An educator, facilitator, entrepreneur, coach, and public speaker, Shakenna Williams ’94 also is a proud Babson College alumna. Currently, the director of global initiatives at the Center for Women’s Entrepreneurial Leadership (CWEL), Williams returned to Babson to serve as the deputy academic director for the Goldman Sachs 10,000 Small Businesses program from June 2015 through November 2018. Working at Bay Path College, the University of Massachusetts, and American International College, she has a true appreciation for higher education. Williams also earned three degrees spanning three decades, graduating from Babson in 1994, Oklahoma City University with a master’s degree in 2001, and Capella University with a doctorate in 2015.
You’ve been in your current role at Babson a little more than two years, with the second being significantly different from the first. How did you adapt and adjust in your daily work?
“I returned to Babson after I obtained my doctorate. I’m a proud 1994 graduate of Babson. Working at Babson in different roles the last five years, I have learned to adapt to the growing needs of incorporating technology into the learning experience. Working in the pandemic, I had to adjust to managing a fully remote team, work-life balance, and creating a virtual social life.”
Part of your work is exploring new opportunities that build on CWEL assets to advance women-led entrepreneurship worldwide. What are some of those initiatives?
“The new initiatives that were created under CWEL are the WIN Growth Lab, Black Women’s Entrepreneurial Leadership Program, CWEL webinar series, and two customized Women of Color partnership programs launching this spring.”
What do you attribute the rise of women in leadership positions to?
“I attribute the rise and growth in women in leadership positions to the tireless work and advocacy of individuals and organizations whose mission is to break down barriers and create opportunities for all women. Great work has been accomplished, but we must continue to empower all women to succeed by providing access to resources, mentoring, coaching, education, and networking.”
CWEL created the Black Women’s Entrepreneurial Leadership (BWEL) program. Why was there a need for this program and how has it benefited minority women?
“There’s a popular saying: ‘An entrepreneur is someone who will jump off a cliff and assemble an airplane on the way down.’ To which, Dell Gines adds, ‘But, for Black women entrepreneurs, they do it with only a toothpick and a napkin.’
“The growth of entrepreneurship in the U.S. has declined over the past five years, while Black women are starting businesses at the fastest rate than any racial group. Since 2019, the number of firms owned by African American women has grown by 164%. However, the number of new job creation and revenue was the lowest amount of all women-owned businesses. Yet, despite the hustle, minority women are being shut out when it comes to access to capital, entrepreneurship education, business coaches, and mentors. We face biases in the business world. There is a lack of representation in various funding outlets and expansive networking challenges.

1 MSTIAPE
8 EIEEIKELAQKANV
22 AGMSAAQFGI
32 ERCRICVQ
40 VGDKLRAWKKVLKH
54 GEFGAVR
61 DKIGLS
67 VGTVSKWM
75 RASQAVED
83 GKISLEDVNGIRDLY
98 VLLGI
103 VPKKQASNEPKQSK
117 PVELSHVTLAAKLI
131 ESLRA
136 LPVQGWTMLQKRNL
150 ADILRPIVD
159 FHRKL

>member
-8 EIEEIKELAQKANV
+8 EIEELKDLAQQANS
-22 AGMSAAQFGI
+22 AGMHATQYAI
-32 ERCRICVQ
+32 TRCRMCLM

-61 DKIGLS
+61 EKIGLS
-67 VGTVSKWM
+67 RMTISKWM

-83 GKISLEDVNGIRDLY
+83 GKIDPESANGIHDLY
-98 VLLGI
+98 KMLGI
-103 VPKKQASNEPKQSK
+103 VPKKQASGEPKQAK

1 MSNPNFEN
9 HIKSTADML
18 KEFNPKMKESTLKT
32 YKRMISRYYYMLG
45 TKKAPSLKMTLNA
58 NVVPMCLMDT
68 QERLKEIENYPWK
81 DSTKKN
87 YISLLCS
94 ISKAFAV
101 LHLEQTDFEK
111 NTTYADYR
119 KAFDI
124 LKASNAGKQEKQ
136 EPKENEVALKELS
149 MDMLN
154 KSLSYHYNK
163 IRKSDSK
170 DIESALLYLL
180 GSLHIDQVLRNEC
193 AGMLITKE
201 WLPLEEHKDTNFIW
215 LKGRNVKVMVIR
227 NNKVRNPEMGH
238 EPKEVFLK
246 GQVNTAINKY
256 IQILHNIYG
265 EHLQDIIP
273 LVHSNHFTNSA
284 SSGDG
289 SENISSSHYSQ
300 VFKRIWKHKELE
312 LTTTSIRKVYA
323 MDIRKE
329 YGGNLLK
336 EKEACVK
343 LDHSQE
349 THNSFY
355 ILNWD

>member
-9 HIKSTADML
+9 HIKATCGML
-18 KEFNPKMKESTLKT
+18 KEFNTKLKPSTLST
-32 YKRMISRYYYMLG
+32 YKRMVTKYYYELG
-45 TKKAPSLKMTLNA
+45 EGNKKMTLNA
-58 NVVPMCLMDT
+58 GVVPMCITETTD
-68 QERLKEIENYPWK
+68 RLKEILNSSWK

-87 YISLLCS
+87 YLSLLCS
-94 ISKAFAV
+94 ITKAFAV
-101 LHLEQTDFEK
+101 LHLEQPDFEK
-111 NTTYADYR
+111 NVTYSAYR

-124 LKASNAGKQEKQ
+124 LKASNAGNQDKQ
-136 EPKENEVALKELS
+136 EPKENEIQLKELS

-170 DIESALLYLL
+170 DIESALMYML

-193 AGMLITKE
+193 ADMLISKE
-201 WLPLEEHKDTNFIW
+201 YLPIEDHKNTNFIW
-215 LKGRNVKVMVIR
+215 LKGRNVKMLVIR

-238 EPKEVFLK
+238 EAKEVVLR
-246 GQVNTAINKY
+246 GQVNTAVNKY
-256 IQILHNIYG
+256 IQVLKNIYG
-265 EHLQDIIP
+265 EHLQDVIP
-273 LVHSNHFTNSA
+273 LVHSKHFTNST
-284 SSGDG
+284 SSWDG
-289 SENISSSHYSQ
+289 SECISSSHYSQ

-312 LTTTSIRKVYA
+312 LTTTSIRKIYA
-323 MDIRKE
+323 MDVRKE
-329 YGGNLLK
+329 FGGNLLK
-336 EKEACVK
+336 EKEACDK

“The mission for Babson’s Black Women’s Entrepreneurial Leadership program is to be a resource partner for Black women entrepreneurial leaders to eradicate the cycle of challenges Black women face with starting, growing, and sustaining their businesses by providing opportunity participants to engage with an inspiring community and a rigorous, experiential process that catalyzes innovative thinking and enables them to successfully scale and transform businesses. This program will include high-level coaching and business growth strategies to assist their businesses to perform successfully in current and future marketplaces.”
What are your primary responsibilities leading the WIN Lab operations, and what is your involvement level with the Diana International Research Institute?
“The key priority in my role is to expand women’s entrepreneurship globally for Babson and collaborate with other organizations with common goals to support the growth of female founders. The CWEL, WIN Global, and the Diana International Research Institute bring together researchers, educators, investors, policymakers, women entrepreneurs, and other disrupters who are dedicated to advancing women’s entrepreneurship. We work collaboratively to tackle the unique challenges that female founders face with starting, growing, scaling, and sustaining their businesses.”
Two More for Shakenna Williams
What does Babson mean to you?
“As an alumni, staff person, and entrepreneur, Babson means the collaboration of diverse ideas, best practices, and resources to advance the growth of entrepreneurial leaders globally.”
Right now, what are you …
- Reading? Invisible Man by Ralph Ellison
- Watching? “Bridgerton”
- Listening to? “The Dave Ramsey Show”
- Doing in your free time? Cooking and painting
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